After 18 months of research under The Substation’s Associate Artist Research Programme, artist, curator, and arts educator Tania De Rozario will present her findings in an exhibition at The Substation Gallery. Titled Making Trouble, it will display transcripts of interviews conducted over the past two years about the conflations between art and activism. Tania shares the insights gained from the interviews, and how she decided to put an unconventional spin her exhibition.
Chelsea Chua: After two years of research, have your perceptions of art and activism in Singapore changed?
Tania De Rozario: In the broadest sense of the word “change”, I don’t think my perceptions of art and activism in Singapore have changed much; my awareness, though, is far more nuanced now, and the word “activism” has grown to have multiple meanings. In addition, I’ve also learned that much more has been written about this topic than I was aware of!
(A particular shout-out here to Woon Tien Wei: His thesis, “Arts in a Knowledge-based Economy: Activist Strategies in Singapore’s Renaissance” was incredibly interesting and really made me think a lot about Post-Musuem, and the importance of creating creative and political space that allows people to gather.).
CC: I understand that you interviewed a broad range of people. Could you give us an idea of the diversity of opinions that you encountered? Any particularly insightful interviews you might like to share with us?
TDR: Well, I’ve interviewed 16 people so far. Their ages range from early-mid-20s to 60-plus. Besides being painters, ceramists, performers, curators, filmmakers and all manner of creative folk, they work across spectrums of activism and interest: animal rights, gender equality, queer equality, environmental awareness, sex worker rights and political advocacy, just to name a few. My conversations with all of them were humbling and incredibly inspiring. I was really moved by everyone’s drive and vision. There were no conversations we had that were more insightful than others.
In terms of diversity of opinion, what interested me most were the very different ways in which different people think about what activism means, and how these different ideas are then articulated through their lives and practices.
One of the most striking parallels, which affected both myself and the transcriber who worked on the first round of interviews, revolved around 1987, a topic that came up in various conversation, and in various contexts. (Note: In 1987, the Singapore government conducted ‘Operation Spectrum’, which saw 16 people arrested and detained without trial under the Internal Security Act, for their alleged involvement in a Marxist conspiracy to subvert the political and social system in Singapore.) While I’ve always considered that event to be a dark day in Singapore’s history, I’ve never realized what a large shadow it has cast over so many people; one large enough to haunt not just the people who were directly involved or people who know those who were directly involved, but also people young enough to not even have been born yet that year.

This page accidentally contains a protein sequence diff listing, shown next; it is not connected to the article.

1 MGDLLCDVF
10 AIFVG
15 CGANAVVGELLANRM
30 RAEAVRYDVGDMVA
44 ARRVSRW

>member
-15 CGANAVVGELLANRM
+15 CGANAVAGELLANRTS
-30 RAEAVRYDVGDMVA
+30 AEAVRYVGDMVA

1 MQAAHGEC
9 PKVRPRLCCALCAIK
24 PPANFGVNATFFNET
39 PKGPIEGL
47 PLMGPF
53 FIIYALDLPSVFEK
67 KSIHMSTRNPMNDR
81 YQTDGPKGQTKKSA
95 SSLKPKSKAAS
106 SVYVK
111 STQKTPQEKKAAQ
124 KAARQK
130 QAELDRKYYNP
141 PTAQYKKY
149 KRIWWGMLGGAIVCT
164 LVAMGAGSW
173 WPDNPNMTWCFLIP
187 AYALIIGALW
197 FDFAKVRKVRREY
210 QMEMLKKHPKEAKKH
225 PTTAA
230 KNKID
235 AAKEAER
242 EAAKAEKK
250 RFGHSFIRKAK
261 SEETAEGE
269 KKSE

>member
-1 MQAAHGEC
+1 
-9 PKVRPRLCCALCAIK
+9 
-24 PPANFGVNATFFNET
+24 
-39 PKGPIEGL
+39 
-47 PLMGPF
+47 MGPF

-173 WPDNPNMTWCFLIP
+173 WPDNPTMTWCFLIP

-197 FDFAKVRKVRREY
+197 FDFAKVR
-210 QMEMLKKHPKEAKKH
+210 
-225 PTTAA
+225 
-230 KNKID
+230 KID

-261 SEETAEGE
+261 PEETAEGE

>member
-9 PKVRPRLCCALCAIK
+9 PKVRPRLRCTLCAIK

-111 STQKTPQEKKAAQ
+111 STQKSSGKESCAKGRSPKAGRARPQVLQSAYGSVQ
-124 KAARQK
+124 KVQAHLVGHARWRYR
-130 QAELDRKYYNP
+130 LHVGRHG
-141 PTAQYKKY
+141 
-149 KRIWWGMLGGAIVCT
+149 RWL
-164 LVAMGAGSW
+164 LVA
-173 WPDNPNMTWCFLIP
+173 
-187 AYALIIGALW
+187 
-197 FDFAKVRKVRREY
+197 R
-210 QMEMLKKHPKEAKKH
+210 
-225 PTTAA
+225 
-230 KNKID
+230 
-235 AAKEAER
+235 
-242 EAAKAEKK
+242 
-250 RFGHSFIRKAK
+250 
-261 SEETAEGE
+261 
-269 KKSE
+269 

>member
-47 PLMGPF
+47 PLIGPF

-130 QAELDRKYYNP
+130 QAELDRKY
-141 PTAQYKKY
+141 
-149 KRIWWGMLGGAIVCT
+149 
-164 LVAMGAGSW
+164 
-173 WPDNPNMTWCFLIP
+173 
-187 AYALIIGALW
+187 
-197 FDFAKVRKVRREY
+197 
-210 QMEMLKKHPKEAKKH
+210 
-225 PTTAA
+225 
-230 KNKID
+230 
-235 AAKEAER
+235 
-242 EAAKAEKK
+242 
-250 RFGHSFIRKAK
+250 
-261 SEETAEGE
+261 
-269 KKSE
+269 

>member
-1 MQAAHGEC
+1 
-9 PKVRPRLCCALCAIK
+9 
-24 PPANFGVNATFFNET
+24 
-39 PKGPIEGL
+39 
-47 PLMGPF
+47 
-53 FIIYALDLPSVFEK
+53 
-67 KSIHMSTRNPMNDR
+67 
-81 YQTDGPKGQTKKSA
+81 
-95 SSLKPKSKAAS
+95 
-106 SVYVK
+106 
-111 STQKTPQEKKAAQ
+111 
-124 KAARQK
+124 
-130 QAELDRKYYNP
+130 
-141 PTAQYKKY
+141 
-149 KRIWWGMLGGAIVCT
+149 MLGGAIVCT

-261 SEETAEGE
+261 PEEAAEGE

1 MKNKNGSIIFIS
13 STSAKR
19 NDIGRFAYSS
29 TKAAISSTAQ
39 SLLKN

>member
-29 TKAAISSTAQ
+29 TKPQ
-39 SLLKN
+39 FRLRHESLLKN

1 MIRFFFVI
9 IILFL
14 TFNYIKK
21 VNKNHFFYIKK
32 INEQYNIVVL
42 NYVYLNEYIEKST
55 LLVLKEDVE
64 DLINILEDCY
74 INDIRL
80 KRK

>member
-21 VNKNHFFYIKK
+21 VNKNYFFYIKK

CC: What are your plans for these transcripts?
TDR: My short-term plans involve binding them as individual manuscripts and exhibiting them in the gallery as part of the show. In terms of the long-term, I don’t know yet. I’ve been thinking of doing my masters. Do you think these interviews might qualify as primary material for a research paper? Haha do you think Singapore will fund me to expand this study into a masters thesis?
CC: What kind of experience do you hope to create for visitors to the gallery?
TDR: I’m hoping to create an experience that is engaging. There will be an interactive timeline of events involving intersections of art and activism that viewers can contribute to on-the-spot; this will stretch the entire way around the gallery. There will also be the transcripts of the interviews that people can sit down to read, and write notes on.
I toyed with the idea of including images in the show, but I decided that I did not want to take away from content. I must admit, as a painter, that I found the process of putting this exhibition together difficult. “How is research art?” and “How are interviews art?” was a question I kept asking myself over and over as I conceptualised the look and feel of the show. I’ve had to keep reminding myself to trust the process.
I know that a gallery full of text is hard for some viewers; especially those who think of art solely as images, but I also don’t feel like this needs to be an “easy” experience. I feel like the sustained effort this project has taken needs to also be reflected in the way it is exhibited – if you want to get something meaningful out of the show, your efforts must be sustained as well.